Welcome to the continuing evolution of Wayne Hancock. Though cut largely from the same cloth as 1995's brilliant "Thunderstorms and Neon Signs," including a return by producer/guitarist Lloyd Maines, the Train managed to expand on his sound, avoiding the trap of making "Thunderstorms...Pt. II." Too often forgotten in discussions of Hancock's stylistic debt to Hank Williams is his similar love of big bands, torch songs and show tunes from Broadway's golden age. The occasional drums, horns, and accordian appear not as a concession to market demands but, instead, are appropriate to some of the new material, such as "Lea Ann."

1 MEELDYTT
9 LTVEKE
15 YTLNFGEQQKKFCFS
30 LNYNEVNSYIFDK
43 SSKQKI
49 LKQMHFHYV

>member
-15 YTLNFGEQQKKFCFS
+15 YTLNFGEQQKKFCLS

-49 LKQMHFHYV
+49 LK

Though nothing here is as gripping as "Cold Lonesome Wind" or the debut's title track, there's still plenty here to choose from. Hancock has wisely re-recorded the country-blues "Johnson City," which first appeared on an obscure single recorded last year with the Ridgetop Westernaires. "Johnny Law," long a staple of Hancock's live shows, should satisfy his sizable following in the rockabilly scene, as will the cover of Vince Taylor's "Brand New Cadillac." Tracks like "Highway 54" and "Freight Train Blues" will certainly pass muster with fans of the hardcore hillbilly sound of the debut. This is as honest and as American as it gets, with more guts and determination as any 20 albums coming out of the Nashville machine these days.